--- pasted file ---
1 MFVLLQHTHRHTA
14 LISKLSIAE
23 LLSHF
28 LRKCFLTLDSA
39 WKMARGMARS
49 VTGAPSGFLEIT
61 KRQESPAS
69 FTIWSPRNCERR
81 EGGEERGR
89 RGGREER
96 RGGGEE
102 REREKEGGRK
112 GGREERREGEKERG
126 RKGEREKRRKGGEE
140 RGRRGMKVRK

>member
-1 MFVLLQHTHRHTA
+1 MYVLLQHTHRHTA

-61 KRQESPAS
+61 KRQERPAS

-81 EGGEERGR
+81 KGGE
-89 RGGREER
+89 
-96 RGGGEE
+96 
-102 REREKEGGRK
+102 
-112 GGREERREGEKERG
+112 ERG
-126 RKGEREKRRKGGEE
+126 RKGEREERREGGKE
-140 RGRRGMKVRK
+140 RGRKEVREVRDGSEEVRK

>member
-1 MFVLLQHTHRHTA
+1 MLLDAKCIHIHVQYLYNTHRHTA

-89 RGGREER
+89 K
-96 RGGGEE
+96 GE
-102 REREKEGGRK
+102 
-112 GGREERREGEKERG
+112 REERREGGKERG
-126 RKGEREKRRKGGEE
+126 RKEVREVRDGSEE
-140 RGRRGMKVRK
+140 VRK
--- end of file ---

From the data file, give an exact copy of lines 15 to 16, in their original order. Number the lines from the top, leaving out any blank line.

140 RGRRGMKVRK

>member